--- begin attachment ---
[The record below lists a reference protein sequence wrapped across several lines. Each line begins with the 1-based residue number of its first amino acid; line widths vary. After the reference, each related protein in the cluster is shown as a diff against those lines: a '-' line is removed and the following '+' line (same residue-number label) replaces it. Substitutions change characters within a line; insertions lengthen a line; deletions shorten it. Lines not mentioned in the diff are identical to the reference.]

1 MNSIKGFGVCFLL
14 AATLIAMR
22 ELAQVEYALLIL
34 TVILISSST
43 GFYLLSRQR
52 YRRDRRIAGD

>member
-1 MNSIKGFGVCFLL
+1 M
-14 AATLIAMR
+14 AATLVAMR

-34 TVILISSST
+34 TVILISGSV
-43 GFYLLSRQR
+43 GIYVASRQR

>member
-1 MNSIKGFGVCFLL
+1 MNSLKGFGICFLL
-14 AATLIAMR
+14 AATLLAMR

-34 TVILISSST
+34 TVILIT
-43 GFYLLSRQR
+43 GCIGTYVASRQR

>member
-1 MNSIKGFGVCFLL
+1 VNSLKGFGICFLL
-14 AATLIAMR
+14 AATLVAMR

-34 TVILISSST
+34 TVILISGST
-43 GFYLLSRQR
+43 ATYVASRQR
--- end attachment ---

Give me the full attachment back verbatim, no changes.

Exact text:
[The record below lists a reference protein sequence wrapped across several lines. Each line begins with the 1-based residue number of its first amino acid; line widths vary. After the reference, each related protein in the cluster is shown as a diff against those lines: a '-' line is removed and the following '+' line (same residue-number label) replaces it. Substitutions change characters within a line; insertions lengthen a line; deletions shorten it. Lines not mentioned in the diff are identical to the reference.]

1 MNSIKGFGVCFLL
14 AATLIAMR
22 ELAQVEYALLIL
34 TVILISSST
43 GFYLLSRQR
52 YRRDRRIAGD

>member
-1 MNSIKGFGVCFLL
+1 M
-14 AATLIAMR
+14 AATLVAMR

-34 TVILISSST
+34 TVILISGSV
-43 GFYLLSRQR
+43 GIYVASRQR

>member
-1 MNSIKGFGVCFLL
+1 MNSLKGFGICFLL
-14 AATLIAMR
+14 AATLLAMR

-34 TVILISSST
+34 TVILIT
-43 GFYLLSRQR
+43 GCIGTYVASRQR

>member
-1 MNSIKGFGVCFLL
+1 VNSLKGFGICFLL
-14 AATLIAMR
+14 AATLVAMR

-34 TVILISSST
+34 TVILISGST
-43 GFYLLSRQR
+43 ATYVASRQR